Kansas teen’s business focuses on removing goose poop

WICHITA, Kan. (KSNW) – If you stroll through Wichita, you’ll find some great walking paths, but if it’s anywhere near a pond or park, you’ll likely step into one problem.

Geese leave behind big messes, but who are you going to call? It’s not “Ghostbusters,” but rather Goosebusters.

Will Mirakian is 14 years old and owns Goosebusters.

When Will and his father Brad Mirakian were out on a walk, the idea came about.

“Me and my dad were on a walk,” said Will.

“We were talking about how he was going to be driving soon,” said Brad.

“I’m gonna have a car soon. I’m gonna start driving, so I’m gonna need money for gas and all that stuff,” said Will.

“That’s when we literally stepped right in the idea, you know, it was just all over the sidewalks,” said Brad.

The two realized there was a gap in services and a need for their neighborhood after seeing the sidewalks covered in geese poop.

They took that idea, and now, Will has launched his business.

“Basically, I just sweep the sidewalks of, you know, geese poop,” said Will.

Will didn’t come up with the business name. Instead, his dad did.

“That was completely my dad. I mean, I can call you old right? Yeah, he’s pretty old,” said Will.

The idea to be an entrepreneur was Will’s idea.

“I kind of like having the freedom of working for myself, and you know, being out and about,” said Will. “I like being outside.”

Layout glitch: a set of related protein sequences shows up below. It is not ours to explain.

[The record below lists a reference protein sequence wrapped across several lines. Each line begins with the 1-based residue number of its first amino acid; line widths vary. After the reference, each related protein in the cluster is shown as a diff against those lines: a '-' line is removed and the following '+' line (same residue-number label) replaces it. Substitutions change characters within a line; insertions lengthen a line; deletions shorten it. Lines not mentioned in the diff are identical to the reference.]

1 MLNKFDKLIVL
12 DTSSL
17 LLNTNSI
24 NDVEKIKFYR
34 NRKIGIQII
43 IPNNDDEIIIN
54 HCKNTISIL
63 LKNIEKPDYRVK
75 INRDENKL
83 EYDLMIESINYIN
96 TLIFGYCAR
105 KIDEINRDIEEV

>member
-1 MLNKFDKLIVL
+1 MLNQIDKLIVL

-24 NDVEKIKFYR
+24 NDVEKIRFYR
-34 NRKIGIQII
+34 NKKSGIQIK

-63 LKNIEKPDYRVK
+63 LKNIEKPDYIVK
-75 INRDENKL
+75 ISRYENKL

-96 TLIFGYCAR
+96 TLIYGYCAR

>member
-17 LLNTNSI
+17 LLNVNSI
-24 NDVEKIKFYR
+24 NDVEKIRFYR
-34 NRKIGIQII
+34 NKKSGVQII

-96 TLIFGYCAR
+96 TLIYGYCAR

For $50, Will sweeps the sidewalks around the neighborhood.

“A lot of people definitely think it’s helping, I can tell, I mean, I’ve gotten a lot of compliments lately,” he said.

Brad Mirakian said it is teaching Will accountability.

“It helps them in a couple of regards,” said Brad. “First, you know, because he’s his own boss, and he answers to nobody but himself, but that means he’s got to hold himself to a higher level, a higher standard of accountability, and if he doesn’t do a good job, he’s the one who’s going to answer for it directly to his clients.”

Brad said it also taught him ways to be creative.

“There are a million different ways, you know, to earn a living out there. You just have to be creative, look outside the box, and provide a service that people want,” said Brad. “After that, it comes pretty easily.”

He said it’s important to find ways to teach your kids new skills while doing something they enjoy.

“Look for something that at least, somewhat motivates them, you know, meets their interest, whether it’s working outdoors, or something like that, because if they’re not, if they don’t have at least some interest in it, they ‘re not going to do a very good job,’ said Brad. “Then, try to fit that interest with something that meets a need, you know, in this case, it was working outside, and it did something good for the neighborhood. It was kind of like killing two geese with one stone.”

Brad says he’s proud to see Will’s strong work ethic

“We’re really proud of Will. He’s always had a strong work ethic and also a little bit of creativity and, you know, I think Will is the kind of person that as he gets older, he may continue to pursue more of these entrepreneurial kind of things, and we totally support that,” he said.

Will has already subcontracted his 11-year-old brother for a job. If business picks up, he will reach out to his friends to help out.

Will said it’s never too early to start doing something you enjoy.

“You just gotta, like, gotta tell people what you want to do, you just kind of have to do it, and you got to take charge, you know, just do it,” said Will.

The price depends on the size of the job. You can call 316-491-0629 for more details.

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